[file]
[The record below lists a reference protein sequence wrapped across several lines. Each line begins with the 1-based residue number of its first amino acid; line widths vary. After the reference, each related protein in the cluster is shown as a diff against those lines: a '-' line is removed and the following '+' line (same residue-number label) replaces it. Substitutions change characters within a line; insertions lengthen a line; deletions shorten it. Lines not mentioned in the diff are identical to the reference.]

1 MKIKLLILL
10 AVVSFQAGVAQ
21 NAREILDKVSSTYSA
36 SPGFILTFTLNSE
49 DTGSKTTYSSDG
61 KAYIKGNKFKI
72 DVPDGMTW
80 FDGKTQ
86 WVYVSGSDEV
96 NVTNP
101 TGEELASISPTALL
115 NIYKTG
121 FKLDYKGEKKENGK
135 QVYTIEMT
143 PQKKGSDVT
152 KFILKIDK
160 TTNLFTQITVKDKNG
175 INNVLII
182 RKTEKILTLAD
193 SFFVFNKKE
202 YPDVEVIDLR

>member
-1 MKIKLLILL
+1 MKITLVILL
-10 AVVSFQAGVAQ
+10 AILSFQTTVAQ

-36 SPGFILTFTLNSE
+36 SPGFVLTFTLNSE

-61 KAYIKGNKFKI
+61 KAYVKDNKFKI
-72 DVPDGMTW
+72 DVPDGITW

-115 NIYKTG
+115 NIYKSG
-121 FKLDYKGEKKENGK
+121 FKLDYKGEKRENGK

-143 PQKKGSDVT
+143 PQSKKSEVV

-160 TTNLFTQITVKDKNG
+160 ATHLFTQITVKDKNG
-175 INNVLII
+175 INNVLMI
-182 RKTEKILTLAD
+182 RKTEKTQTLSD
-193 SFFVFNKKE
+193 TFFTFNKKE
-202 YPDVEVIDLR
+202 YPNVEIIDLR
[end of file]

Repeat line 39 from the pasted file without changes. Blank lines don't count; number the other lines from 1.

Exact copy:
+143 PQSKKSEVV